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Montréal, Canada

Lungu O.,University of Montreal | Stip E.,University of Montreal | Stip E.,Affilie niversite Of Montreal
Frontiers in Psychiatry | Year: 2012

Corpus callosum (CC) is essential in providing the integration of information related to perception and action within a subcortico-cortical network, thus supporting the generation of a unified experience about and reaction to changes in the environment. Its role in schizophrenia is yet to be fully elucidated, but there is accumulating evidence that there could be differences between patients and healthy controls regarding the morphology and function of CC, especially when individuals face emotionally laden information. Here, we report a case study of a patient with partial agenesis of corpus callosum (agCC patient with agenesis of the anterior aspect, above the genu) and we provide a direct comparison with a group of patients with no apparent callosal damage (CC group) regarding the brain activity during the processing of emotionally laden information. We found that although the visual cortex activation in response to visual stimuli regardless of their emotional content was comparable in agCC patient and CC group both in terms of localization and intensity of activation, we observed a very large, non-specific and non-lateralized cerebral activation in the agCC patient, in contrast with the CC group, which showed a more lateralized and spatially localized activation, when the emotional content of the stimuli was considered. Further analysis of brain activity in the regions obtained in the CC group revealed that the agCC patient actually had an opposite activation pattern relative to most participants with no CC agenesis, indicating a dysfunctional response to these kind of stimuli, consistent with the clinical presentation of this particular patient. Our results seem to give support to the disconnection hypothesis which posits that the core symptoms of schizophrenia are related to aberrant connectivity between distinct brain areas, especially when faced with emotional stimuli, a fact consistent with the clinical tableau of this particular patient. © 2012 Lungu and Stip. Source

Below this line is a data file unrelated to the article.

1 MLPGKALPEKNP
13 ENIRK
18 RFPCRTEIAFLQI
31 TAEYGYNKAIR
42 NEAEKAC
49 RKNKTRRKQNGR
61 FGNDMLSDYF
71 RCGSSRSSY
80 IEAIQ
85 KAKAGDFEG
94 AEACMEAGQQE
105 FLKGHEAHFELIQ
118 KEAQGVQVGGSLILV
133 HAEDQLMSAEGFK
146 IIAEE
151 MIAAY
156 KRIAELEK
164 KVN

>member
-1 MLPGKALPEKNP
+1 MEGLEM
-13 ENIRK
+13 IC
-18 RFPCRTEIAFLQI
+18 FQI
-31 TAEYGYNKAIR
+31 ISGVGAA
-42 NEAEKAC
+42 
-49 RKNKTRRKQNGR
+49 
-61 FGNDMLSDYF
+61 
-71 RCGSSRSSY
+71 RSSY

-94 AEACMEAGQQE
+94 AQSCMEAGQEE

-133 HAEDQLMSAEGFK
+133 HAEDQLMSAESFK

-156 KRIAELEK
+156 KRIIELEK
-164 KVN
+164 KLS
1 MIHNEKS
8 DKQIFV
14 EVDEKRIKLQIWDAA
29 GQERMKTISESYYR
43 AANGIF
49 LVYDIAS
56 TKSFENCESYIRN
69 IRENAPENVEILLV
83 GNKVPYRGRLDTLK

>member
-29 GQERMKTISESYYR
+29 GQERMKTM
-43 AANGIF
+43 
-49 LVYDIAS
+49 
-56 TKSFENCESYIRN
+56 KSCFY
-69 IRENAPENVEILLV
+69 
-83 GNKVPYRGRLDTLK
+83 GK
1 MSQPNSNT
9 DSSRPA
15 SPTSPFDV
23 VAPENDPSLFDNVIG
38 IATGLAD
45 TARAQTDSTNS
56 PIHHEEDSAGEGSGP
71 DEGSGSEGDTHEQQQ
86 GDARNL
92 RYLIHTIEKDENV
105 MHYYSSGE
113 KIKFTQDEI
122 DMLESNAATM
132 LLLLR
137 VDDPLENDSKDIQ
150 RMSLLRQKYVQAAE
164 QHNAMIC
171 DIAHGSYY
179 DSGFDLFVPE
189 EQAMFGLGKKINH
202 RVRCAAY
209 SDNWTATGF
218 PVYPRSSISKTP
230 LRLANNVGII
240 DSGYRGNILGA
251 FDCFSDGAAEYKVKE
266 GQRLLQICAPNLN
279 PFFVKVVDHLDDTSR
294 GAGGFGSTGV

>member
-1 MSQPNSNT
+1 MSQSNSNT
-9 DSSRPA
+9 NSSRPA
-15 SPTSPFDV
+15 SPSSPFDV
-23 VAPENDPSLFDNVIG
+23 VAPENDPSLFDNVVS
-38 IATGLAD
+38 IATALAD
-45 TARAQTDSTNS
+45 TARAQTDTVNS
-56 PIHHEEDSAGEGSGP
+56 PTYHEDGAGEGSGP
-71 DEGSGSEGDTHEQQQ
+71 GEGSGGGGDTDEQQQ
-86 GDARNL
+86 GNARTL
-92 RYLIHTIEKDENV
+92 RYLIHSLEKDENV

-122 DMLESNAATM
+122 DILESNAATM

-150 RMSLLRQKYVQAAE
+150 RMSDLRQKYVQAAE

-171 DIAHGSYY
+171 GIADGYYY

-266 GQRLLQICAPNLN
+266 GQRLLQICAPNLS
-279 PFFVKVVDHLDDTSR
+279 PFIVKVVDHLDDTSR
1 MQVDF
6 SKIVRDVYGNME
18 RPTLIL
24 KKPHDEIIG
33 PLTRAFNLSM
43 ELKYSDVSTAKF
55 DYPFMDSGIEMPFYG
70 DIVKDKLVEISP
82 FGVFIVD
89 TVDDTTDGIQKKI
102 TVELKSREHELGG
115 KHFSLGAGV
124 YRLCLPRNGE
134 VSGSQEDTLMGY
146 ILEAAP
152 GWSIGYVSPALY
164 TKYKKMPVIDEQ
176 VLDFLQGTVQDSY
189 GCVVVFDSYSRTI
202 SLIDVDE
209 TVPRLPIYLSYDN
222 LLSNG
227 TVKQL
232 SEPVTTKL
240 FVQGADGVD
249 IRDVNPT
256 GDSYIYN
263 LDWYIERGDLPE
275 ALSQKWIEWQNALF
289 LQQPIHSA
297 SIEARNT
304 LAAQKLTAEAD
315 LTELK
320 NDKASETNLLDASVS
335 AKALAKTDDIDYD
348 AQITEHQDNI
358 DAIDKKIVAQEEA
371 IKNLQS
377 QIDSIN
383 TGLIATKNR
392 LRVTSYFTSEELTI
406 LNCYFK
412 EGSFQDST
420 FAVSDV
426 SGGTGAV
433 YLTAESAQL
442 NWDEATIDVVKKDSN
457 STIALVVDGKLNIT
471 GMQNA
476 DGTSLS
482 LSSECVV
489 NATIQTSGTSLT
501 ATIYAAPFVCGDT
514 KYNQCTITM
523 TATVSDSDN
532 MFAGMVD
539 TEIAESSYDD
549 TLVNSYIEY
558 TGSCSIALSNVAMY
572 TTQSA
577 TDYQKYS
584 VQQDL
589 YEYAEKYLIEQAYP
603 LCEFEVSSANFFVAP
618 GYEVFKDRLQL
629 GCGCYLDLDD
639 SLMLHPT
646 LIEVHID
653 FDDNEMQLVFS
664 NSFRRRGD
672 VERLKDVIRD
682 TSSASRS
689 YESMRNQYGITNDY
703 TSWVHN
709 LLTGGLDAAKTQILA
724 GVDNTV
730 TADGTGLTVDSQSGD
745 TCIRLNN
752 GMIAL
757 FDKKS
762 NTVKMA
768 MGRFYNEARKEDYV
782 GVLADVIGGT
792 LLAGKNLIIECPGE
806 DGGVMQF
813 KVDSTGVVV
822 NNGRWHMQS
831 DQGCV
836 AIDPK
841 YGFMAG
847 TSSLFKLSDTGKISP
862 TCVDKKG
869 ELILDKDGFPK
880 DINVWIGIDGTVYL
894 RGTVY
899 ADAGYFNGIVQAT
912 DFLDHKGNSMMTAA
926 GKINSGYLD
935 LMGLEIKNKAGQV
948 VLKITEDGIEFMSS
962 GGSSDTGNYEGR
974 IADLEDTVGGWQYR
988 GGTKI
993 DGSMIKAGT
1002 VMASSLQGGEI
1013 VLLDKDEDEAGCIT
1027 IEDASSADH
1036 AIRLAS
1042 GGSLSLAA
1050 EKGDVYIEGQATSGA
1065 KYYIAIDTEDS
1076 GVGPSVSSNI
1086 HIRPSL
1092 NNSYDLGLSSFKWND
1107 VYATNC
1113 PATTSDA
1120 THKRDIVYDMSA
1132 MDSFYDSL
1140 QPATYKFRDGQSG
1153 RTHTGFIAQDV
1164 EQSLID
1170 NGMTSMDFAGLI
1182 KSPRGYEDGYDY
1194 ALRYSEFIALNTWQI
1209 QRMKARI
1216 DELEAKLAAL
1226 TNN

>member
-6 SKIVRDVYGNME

Lungu O.,University of Montreal | Lungu O.,University of Quebec at Montreal | Anselmo K.,University of Montreal | Anselmo K.,Affilie niversite Of Montreal | And 13 more authors.
European Psychiatry | Year: 2013

Background: Given the undesired metabolic side effects of atypical antipsychotic medication it is important to understand the neuronal basis related to processing of appetite regulation in patients affected by schizophrenia. Methods: Here we used functional magnetic resonance imaging (fMRI) to assess brain activity in response to food cues and neutral stimuli in twenty patients with schizophrenia and eleven healthy individuals. In addition to clinical and dietary habits assessments, we collected, in patients, measurements of fasting glucose, ghrelin, leptin, insulin, prolactin and lipids blood concentration and we correlated the cerebral activity with clinical and metabolic measures. Results: Both groups engaged a common neuronal network while processing food cues, which included the left insula, primary sensorimotor areas, and inferior temporal and parietal cortices. Cerebral responses to appetitive stimuli in thalamus, parahippocampus and middle frontal gyri were specific only to schizophrenic patients, with parahippocampal activity related to hunger state and increasing linearly over time. Antipsychotic medication dosage correlated positively with a cognitive measure reflecting food cravings, whereas the severity of the disease correlated negatively with a cognitive measure indicating dietary restraint in eating habits. These cognitive variables correlated, in turn, with parahippocampal and thalamic neuronal activities, respectively. Conclusions: We identified a specific neural substrate underlying cognitive processing of appetitive stimuli in schizophrenia, which may contribute to appetite dysfunction via perturbations in processing of homeostatic signals in relation to external stimuli. Our results also suggest that both antipsychotic medication and the disease severity per se could amplify these effects, via different mechanisms and neuronal networks. © 2012 Elsevier Masson SAS. Source

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